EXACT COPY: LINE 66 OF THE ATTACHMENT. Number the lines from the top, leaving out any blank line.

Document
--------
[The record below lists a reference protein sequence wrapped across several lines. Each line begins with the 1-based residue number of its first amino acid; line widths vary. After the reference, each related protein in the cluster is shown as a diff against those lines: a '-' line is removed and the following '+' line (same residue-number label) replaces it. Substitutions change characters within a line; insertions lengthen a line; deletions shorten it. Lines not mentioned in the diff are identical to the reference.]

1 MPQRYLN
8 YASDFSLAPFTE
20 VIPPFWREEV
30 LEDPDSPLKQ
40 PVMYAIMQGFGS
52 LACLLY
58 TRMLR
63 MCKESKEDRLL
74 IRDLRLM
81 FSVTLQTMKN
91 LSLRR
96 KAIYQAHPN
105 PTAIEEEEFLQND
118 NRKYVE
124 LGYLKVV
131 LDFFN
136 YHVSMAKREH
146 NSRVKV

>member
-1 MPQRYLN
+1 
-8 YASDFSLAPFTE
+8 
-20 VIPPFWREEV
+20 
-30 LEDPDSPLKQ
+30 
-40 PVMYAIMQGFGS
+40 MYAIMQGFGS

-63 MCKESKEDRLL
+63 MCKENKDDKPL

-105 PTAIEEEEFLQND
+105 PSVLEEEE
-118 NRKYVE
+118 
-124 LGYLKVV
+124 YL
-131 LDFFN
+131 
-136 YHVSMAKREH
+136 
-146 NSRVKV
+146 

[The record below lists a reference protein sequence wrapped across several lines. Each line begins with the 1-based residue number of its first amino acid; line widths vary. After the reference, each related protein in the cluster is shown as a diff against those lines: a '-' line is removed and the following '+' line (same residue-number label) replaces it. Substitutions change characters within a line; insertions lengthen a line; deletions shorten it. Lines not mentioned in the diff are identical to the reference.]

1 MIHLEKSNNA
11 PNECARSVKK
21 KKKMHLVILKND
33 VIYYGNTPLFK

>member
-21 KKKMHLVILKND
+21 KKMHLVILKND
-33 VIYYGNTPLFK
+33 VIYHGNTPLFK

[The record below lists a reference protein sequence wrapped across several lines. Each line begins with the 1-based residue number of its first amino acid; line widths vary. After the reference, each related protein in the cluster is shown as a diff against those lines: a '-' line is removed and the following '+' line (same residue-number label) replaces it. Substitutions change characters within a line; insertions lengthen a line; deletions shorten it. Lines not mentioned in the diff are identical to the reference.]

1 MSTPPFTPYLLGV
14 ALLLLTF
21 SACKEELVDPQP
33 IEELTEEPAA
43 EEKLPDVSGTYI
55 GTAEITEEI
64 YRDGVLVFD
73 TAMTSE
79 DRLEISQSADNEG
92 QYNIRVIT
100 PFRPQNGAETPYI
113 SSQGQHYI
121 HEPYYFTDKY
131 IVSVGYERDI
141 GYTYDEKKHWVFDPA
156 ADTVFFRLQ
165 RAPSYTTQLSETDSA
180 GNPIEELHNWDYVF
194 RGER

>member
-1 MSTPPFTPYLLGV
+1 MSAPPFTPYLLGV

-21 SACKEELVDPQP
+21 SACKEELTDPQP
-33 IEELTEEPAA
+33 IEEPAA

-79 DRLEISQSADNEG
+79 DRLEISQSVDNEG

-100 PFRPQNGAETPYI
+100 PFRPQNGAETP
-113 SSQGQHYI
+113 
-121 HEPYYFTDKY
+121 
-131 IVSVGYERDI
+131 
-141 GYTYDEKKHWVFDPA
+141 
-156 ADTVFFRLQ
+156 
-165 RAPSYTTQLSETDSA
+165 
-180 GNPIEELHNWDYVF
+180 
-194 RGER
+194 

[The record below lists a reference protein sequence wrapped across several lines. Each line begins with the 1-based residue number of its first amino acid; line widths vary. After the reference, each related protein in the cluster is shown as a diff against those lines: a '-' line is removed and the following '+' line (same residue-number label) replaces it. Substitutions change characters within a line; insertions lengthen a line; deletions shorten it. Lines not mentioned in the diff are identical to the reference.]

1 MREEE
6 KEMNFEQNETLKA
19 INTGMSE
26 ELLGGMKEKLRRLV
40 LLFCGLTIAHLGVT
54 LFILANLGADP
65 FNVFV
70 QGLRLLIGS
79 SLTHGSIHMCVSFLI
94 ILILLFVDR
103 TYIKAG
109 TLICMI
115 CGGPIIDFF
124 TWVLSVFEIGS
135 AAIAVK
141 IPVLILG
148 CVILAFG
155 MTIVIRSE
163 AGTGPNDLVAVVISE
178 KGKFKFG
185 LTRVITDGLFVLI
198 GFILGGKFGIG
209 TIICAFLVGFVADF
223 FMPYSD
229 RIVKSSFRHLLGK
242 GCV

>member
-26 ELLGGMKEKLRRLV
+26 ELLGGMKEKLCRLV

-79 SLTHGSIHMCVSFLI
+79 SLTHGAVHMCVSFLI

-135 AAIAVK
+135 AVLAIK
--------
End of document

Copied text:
100 PFRPQNGAETPYI